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Real Options Valuation for Petroleum Investments

Yao, Yanhua

Masters Degree, Engineering Science, 2006

University of Adelaide

Abstract

In many instances, oil companies struggle with decisions pertaining to petroleum investment. The difficulty partially stems from the uncertainties in many of the inherent variables.  Furthermore, conventional investment methods often fail to properly identify available opportunities.

As commonly acknowledged, traditional valuation methods such as Discounted Cash Flow (DCF) and Net Present Value (NPV) analyses are unable to properly portray investment opportunities. Due to large uncertainties and hence risk in Petroleum Exploration and Production (E & P), investors are gradually turning to a more dynamic approach to investment decisions.

Real Options Valuation involves a methodology for evaluating the value of an opportunity, leading to a strategic decision in an uncertain environment. Based on academic research in finance and business management, Real Options Valuation may be extended from option-pricing tools of the finance sector to that of evaluating E & P projects. In other words, although Real Options thinking has been widely accepted and used in some cases, the wider use of the Real Options approach is still a “hot” debate in the petroleum industry.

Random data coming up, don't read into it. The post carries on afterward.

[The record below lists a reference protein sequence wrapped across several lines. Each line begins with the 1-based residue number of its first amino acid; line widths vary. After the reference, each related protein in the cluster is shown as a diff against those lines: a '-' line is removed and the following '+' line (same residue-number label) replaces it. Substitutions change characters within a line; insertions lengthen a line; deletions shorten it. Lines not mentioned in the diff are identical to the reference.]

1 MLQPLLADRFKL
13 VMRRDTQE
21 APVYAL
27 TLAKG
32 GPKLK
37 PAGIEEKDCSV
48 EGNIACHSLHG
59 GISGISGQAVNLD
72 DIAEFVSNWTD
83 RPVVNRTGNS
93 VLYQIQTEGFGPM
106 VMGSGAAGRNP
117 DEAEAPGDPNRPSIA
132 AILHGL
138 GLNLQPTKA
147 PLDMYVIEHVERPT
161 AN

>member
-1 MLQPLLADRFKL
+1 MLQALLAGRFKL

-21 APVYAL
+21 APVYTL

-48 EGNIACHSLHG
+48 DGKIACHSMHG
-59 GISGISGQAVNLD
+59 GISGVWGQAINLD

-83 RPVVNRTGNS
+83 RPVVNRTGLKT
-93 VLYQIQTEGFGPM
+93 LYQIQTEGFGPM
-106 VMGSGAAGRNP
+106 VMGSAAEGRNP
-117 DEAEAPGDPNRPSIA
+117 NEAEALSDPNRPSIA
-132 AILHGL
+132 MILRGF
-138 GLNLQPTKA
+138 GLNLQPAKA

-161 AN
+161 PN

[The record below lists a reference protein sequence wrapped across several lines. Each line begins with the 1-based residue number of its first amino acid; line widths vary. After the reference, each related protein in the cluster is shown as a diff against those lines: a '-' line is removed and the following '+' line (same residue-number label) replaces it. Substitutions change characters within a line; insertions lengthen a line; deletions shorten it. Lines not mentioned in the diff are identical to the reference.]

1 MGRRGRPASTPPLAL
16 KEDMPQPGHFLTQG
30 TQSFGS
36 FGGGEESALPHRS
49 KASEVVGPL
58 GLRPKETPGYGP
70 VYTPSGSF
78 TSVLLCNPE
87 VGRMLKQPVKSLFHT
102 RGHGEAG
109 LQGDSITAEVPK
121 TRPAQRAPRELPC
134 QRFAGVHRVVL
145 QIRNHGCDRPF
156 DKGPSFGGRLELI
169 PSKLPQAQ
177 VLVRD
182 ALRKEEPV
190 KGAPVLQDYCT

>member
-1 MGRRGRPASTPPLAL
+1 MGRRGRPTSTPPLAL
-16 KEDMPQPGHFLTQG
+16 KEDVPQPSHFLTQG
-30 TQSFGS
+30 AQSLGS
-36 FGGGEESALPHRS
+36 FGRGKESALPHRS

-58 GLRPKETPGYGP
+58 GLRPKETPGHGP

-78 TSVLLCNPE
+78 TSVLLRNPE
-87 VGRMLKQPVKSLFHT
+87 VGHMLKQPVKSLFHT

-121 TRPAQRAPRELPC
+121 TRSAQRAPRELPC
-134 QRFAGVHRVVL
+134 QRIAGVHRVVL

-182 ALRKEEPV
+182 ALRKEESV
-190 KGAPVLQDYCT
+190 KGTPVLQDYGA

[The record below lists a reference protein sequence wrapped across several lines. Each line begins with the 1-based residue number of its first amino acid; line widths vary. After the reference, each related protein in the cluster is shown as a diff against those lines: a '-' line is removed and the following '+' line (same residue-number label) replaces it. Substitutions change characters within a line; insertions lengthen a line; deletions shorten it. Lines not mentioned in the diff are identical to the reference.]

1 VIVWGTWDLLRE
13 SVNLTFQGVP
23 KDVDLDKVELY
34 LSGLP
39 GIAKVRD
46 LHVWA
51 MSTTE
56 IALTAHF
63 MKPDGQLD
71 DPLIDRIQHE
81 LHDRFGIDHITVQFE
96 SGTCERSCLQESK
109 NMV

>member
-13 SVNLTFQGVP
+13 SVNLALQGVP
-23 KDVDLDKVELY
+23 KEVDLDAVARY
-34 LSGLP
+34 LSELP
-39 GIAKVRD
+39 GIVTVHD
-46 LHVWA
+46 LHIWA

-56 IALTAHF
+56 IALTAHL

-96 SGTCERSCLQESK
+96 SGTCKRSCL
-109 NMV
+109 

A permissible definition of “Real Options” may lead to inconsistencies among Real Options approaches. As such, Real Options may be defined as a company having a right, not an obligation, to invest in a future opportunity. The opportunity may involve technical aspects or may be purely commercial in nature.  In all cases a quantitative approach is required. In the work by Borison (2003) and Bratvold et al (2005), the authors have listed five Real Option methodologies: the Classic approach, the Subjective approach, the Market Disclaimer approach (MAD), the Smith approach, and the Luenberger approach. A comparative analysis of these Real Option approaches is presented in this thesis.

In comparing the above-mentioned Real Options approaches, it is apparent that two types of uncertainties may be considered: technical and market. In the study presented, two petroleum cases are considered: a technical uncertainty dominated case and a market uncertainty dominated case. The technical uncertainty dominated case is related to reservoir management. The market uncertainty dominated case involves a Liquid Petroleum Gas (LPG) distribution project. The case studies presented demonstrate the functionality of the five Real Options approaches.

This research is multi-disciplinary in nature, integrating the finance option theory with petroleum engineering projects, as well as project management. As such, it is shown that the petroleum industry could benefit from using Real Options Valuation in their investment strategy, thus improving petroleum business performance.


Australian School of Petroleum
THE UNIVERSITY OF ADELAIDE

SA 5005 AUSTRALIA

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